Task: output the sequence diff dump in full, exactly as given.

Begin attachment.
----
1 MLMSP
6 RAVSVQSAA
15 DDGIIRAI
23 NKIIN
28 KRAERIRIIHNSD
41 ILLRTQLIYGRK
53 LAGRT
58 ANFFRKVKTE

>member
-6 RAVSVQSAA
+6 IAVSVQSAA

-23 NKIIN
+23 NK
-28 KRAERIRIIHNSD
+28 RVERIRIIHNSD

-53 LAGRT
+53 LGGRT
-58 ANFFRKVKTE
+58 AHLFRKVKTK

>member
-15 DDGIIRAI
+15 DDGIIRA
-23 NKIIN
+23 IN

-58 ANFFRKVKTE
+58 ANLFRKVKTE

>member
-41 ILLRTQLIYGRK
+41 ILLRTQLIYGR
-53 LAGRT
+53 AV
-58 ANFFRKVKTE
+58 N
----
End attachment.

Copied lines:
1 MLMSP
6 RAVSVQSAA
15 DDGIIRAI
23 NKIIN
28 KRAERIRIIHNSD
41 ILLRTQLIYGRK
53 LAGRT
58 ANFFRKVKTE

>member
-6 RAVSVQSAA
+6 IAVSVQSAA

-23 NKIIN
+23 NK
-28 KRAERIRIIHNSD
+28 RVERIRIIHNSD

-53 LAGRT
+53 LGGRT
-58 ANFFRKVKTE
+58 AHLFRKVKTK

>member
-15 DDGIIRAI
+15 DDGIIRA
-23 NKIIN
+23 IN

-58 ANFFRKVKTE
+58 ANLFRKVKTE

>member
-41 ILLRTQLIYGRK
+41 ILLRTQLIYGR
-53 LAGRT
+53 AV
-58 ANFFRKVKTE
+58 N